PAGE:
Congratulations to the event team at Rosebud on a fabulous launch – definitely one to visit if you’re down that way and I’m sure it’s going to be a very popular one with the Summer crowds. And those looking for an ‘aaaaarrr’ for their pirate club membership 😉


parkrun tourism @ Clermont waterfront

On our recent mega adventure to the US, we were fortunate enough to visit not one but two parkruns. We initially thought we were only going to get one parkrun in as there aren’t yet many in the US and there are only so many Saturdays. Imagine how excited we were when we heard that Clermont Waterfront parkrun in Florida were holding an event on New Year’s Day! Clermont is a bit under an hour’s drive from Orlando so we plugged it into the GPS and headed off.

This parkrun is on the shores of Lake Minneola, a picturesque area on the edge of Clermont. We found it very easily, parked up and used the facilities (very clean and tidy) before moving across the road to the gathering spot. While we were definitely looking forward to partaking of another parkrun, running in general wasn’t that appealing on this particular morning – the weather was very ordinary. As well as being cold, it was threatening to rain – Florida had been having an unusually cold spell and most of the state was suffering.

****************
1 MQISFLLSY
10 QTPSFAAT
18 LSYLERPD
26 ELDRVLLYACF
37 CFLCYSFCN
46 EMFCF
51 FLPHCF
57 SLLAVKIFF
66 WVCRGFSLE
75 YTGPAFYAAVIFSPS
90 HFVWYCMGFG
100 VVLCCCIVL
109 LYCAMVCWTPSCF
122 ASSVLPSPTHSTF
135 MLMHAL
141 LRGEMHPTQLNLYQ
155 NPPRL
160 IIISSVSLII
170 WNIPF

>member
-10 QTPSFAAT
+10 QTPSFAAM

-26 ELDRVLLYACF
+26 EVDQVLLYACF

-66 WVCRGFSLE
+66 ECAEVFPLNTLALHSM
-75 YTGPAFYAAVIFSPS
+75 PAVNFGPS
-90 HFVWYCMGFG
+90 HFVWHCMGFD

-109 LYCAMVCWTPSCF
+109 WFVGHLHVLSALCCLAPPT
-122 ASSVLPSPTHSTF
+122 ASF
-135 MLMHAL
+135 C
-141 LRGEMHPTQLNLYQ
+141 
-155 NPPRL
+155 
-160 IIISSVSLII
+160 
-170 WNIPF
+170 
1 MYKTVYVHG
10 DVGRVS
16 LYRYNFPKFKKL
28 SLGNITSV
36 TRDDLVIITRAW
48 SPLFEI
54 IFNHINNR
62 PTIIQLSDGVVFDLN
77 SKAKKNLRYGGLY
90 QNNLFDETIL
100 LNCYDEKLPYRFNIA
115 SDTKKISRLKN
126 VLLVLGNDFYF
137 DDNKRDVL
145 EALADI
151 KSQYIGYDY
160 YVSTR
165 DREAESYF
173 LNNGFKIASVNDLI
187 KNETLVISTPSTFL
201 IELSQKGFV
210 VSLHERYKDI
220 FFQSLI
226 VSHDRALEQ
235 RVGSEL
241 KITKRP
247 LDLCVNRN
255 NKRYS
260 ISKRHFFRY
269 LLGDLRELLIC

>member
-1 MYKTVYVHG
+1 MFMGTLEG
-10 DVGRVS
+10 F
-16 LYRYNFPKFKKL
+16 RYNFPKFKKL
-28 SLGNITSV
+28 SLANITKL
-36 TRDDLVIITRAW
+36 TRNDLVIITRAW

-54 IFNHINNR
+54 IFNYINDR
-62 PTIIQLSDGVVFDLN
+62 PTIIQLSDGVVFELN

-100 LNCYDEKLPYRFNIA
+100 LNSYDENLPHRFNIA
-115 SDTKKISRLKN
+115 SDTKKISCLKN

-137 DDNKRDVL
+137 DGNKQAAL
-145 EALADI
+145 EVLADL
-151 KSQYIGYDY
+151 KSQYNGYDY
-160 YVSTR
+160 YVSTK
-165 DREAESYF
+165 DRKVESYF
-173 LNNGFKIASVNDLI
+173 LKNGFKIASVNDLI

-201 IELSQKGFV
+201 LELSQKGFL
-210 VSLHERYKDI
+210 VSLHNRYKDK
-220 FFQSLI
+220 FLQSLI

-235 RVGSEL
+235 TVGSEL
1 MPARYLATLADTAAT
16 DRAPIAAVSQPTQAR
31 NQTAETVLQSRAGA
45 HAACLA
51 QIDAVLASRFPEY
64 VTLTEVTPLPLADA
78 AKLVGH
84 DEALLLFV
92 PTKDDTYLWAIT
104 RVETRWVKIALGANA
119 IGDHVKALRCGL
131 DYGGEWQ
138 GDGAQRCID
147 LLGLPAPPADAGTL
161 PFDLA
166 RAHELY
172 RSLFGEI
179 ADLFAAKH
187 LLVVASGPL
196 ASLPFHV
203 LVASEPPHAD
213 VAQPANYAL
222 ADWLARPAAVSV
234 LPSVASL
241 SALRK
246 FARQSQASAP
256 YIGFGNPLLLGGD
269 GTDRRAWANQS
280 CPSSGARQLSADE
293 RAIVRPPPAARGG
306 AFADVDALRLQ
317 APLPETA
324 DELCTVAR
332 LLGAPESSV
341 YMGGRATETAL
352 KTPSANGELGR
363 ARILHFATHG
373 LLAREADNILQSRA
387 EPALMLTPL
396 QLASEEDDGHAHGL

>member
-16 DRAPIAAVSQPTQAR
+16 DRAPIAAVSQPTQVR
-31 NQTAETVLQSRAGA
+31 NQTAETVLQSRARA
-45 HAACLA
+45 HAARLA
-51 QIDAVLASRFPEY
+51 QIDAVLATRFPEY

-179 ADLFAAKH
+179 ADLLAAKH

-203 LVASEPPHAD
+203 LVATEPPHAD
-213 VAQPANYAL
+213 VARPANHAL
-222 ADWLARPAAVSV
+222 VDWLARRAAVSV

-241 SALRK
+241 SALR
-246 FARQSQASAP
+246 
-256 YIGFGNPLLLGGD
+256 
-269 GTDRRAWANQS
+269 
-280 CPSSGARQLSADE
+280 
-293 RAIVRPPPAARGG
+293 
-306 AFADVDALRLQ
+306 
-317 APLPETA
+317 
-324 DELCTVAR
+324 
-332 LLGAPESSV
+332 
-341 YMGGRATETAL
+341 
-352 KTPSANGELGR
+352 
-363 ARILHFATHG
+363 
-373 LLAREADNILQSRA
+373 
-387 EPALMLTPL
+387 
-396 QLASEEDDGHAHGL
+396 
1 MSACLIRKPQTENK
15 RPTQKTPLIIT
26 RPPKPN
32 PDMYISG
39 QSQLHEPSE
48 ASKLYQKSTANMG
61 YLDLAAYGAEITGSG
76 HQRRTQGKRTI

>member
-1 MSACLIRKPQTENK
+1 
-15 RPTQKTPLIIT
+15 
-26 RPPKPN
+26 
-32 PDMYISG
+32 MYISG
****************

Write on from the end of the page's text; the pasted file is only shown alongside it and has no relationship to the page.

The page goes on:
Luckily, the reception was warm. As expected, there were many visitors, including some fellow Victorians who were also running at Disney. Briefing done, we moved onto the path for the start and we were off.

The course follows a path along one edge of the lake and, on a day when you could actually see things, would be very scenic. As we headed out, the drizzly rain began and the low cloud continued so we couldn’t see too much. The course is clearly in a well maintained area – good path and toilets on the way if needed. Being out and back, it’s very easy to follow and the turn around point was easy to spot (complete with a marshal ducking in and out of his car to avoid the appalling weather!).

I’d been looking forward to the return journey to get away from the rain blowing in my face but it seemed to change direction after the halfway point, like a painting whose eyes follow you around the room. And, thanks to me nursing my injured leg, I was walking this one so it felt like it took much longer than normal. Eventually I was back, crossing the bridge and within sight of the finish line. A very eager volunteer was cheering everyone in with the same enthusiasm for the first as the last finisher so I finished with a smile.

Afterwards, we chatted to the local policeman who had dropped in then made our way to breakfast where we experienced the wonderful hospitality and friendliness of the Clermont crew – moving tables so everyone could breakfast together and chatting the morning away while it continued to rain outside.